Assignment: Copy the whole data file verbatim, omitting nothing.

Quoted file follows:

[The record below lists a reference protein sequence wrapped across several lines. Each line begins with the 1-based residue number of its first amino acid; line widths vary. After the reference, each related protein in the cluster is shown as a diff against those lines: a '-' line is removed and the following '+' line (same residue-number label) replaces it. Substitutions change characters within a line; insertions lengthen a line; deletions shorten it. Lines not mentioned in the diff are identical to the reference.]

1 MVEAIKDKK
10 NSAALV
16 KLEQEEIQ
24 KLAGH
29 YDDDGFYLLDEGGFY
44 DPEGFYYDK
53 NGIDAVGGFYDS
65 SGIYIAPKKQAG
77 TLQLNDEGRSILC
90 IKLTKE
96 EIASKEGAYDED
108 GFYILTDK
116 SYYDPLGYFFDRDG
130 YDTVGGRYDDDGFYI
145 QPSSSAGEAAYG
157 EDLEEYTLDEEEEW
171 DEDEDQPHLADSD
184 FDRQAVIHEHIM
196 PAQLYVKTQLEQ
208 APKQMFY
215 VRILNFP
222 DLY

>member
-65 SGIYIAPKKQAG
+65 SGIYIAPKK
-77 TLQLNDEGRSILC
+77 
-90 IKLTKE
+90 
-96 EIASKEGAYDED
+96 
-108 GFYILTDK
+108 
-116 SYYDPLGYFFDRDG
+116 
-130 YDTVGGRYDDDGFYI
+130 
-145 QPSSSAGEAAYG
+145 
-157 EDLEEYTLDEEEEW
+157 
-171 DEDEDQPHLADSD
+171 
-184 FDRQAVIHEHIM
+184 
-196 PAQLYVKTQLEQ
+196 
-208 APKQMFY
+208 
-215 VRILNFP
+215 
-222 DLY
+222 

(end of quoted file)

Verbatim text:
[The record below lists a reference protein sequence wrapped across several lines. Each line begins with the 1-based residue number of its first amino acid; line widths vary. After the reference, each related protein in the cluster is shown as a diff against those lines: a '-' line is removed and the following '+' line (same residue-number label) replaces it. Substitutions change characters within a line; insertions lengthen a line; deletions shorten it. Lines not mentioned in the diff are identical to the reference.]

1 MVEAIKDKK
10 NSAALV
16 KLEQEEIQ
24 KLAGH
29 YDDDGFYLLDEGGFY
44 DPEGFYYDK
53 NGIDAVGGFYDS
65 SGIYIAPKKQAG
77 TLQLNDEGRSILC
90 IKLTKE
96 EIASKEGAYDED
108 GFYILTDK
116 SYYDPLGYFFDRDG
130 YDTVGGRYDDDGFYI
145 QPSSSAGEAAYG
157 EDLEEYTLDEEEEW
171 DEDEDQPHLADSD
184 FDRQAVIHEHIM
196 PAQLYVKTQLEQ
208 APKQMFY
215 VRILNFP
222 DLY

>member
-65 SGIYIAPKKQAG
+65 SGIYIAPKK
-77 TLQLNDEGRSILC
+77 
-90 IKLTKE
+90 
-96 EIASKEGAYDED
+96 
-108 GFYILTDK
+108 
-116 SYYDPLGYFFDRDG
+116 
-130 YDTVGGRYDDDGFYI
+130 
-145 QPSSSAGEAAYG
+145 
-157 EDLEEYTLDEEEEW
+157 
-171 DEDEDQPHLADSD
+171 
-184 FDRQAVIHEHIM
+184 
-196 PAQLYVKTQLEQ
+196 
-208 APKQMFY
+208 
-215 VRILNFP
+215 
-222 DLY
+222 